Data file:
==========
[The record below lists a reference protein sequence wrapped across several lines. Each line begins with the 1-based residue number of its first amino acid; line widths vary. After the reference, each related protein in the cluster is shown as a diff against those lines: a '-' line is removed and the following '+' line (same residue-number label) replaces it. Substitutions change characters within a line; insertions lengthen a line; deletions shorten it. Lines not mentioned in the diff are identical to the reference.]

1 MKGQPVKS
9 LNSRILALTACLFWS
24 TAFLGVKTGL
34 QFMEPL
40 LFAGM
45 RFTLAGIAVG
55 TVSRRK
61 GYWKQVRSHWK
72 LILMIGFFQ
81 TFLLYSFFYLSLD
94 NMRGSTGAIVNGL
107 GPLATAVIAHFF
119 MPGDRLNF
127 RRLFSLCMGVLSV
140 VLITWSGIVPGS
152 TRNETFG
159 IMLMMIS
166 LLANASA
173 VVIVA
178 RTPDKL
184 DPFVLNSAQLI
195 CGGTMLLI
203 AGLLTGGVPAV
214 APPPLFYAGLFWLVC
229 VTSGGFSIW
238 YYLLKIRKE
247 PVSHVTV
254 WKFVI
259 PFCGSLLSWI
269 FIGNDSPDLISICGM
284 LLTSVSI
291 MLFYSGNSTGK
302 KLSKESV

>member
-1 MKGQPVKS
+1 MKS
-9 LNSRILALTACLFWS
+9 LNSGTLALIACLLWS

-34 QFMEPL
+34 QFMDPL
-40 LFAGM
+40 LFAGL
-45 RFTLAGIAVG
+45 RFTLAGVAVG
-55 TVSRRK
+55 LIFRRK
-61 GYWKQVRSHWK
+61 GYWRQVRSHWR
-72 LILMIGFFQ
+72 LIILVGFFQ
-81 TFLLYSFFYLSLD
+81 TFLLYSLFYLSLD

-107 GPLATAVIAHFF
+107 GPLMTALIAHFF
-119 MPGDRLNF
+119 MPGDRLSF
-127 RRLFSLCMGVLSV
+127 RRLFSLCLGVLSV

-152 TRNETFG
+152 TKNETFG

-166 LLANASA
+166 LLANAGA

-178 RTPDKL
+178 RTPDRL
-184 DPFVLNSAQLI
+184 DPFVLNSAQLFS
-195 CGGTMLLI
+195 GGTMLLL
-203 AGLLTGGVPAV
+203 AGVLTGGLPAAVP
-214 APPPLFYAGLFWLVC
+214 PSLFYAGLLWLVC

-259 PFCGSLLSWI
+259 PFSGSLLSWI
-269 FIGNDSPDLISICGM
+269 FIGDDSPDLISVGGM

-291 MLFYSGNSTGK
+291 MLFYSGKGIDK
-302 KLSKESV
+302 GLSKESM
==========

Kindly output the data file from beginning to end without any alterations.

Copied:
[The record below lists a reference protein sequence wrapped across several lines. Each line begins with the 1-based residue number of its first amino acid; line widths vary. After the reference, each related protein in the cluster is shown as a diff against those lines: a '-' line is removed and the following '+' line (same residue-number label) replaces it. Substitutions change characters within a line; insertions lengthen a line; deletions shorten it. Lines not mentioned in the diff are identical to the reference.]

1 MKGQPVKS
9 LNSRILALTACLFWS
24 TAFLGVKTGL
34 QFMEPL
40 LFAGM
45 RFTLAGIAVG
55 TVSRRK
61 GYWKQVRSHWK
72 LILMIGFFQ
81 TFLLYSFFYLSLD
94 NMRGSTGAIVNGL
107 GPLATAVIAHFF
119 MPGDRLNF
127 RRLFSLCMGVLSV
140 VLITWSGIVPGS
152 TRNETFG
159 IMLMMIS
166 LLANASA
173 VVIVA
178 RTPDKL
184 DPFVLNSAQLI
195 CGGTMLLI
203 AGLLTGGVPAV
214 APPPLFYAGLFWLVC
229 VTSGGFSIW
238 YYLLKIRKE
247 PVSHVTV
254 WKFVI
259 PFCGSLLSWI
269 FIGNDSPDLISICGM
284 LLTSVSI
291 MLFYSGNSTGK
302 KLSKESV

>member
-1 MKGQPVKS
+1 MKS
-9 LNSRILALTACLFWS
+9 LNSGTLALIACLLWS

-34 QFMEPL
+34 QFMDPL
-40 LFAGM
+40 LFAGL
-45 RFTLAGIAVG
+45 RFTLAGVAVG
-55 TVSRRK
+55 LIFRRK
-61 GYWKQVRSHWK
+61 GYWRQVRSHWR
-72 LILMIGFFQ
+72 LIILVGFFQ
-81 TFLLYSFFYLSLD
+81 TFLLYSLFYLSLD

-107 GPLATAVIAHFF
+107 GPLMTALIAHFF
-119 MPGDRLNF
+119 MPGDRLSF
-127 RRLFSLCMGVLSV
+127 RRLFSLCLGVLSV

-152 TRNETFG
+152 TKNETFG

-166 LLANASA
+166 LLANAGA

-178 RTPDKL
+178 RTPDRL
-184 DPFVLNSAQLI
+184 DPFVLNSAQLFS
-195 CGGTMLLI
+195 GGTMLLL
-203 AGLLTGGVPAV
+203 AGVLTGGLPAAVP
-214 APPPLFYAGLFWLVC
+214 PSLFYAGLLWLVC

-259 PFCGSLLSWI
+259 PFSGSLLSWI
-269 FIGNDSPDLISICGM
+269 FIGDDSPDLISVGGM

-291 MLFYSGNSTGK
+291 MLFYSGKGIDK
-302 KLSKESV
+302 GLSKESM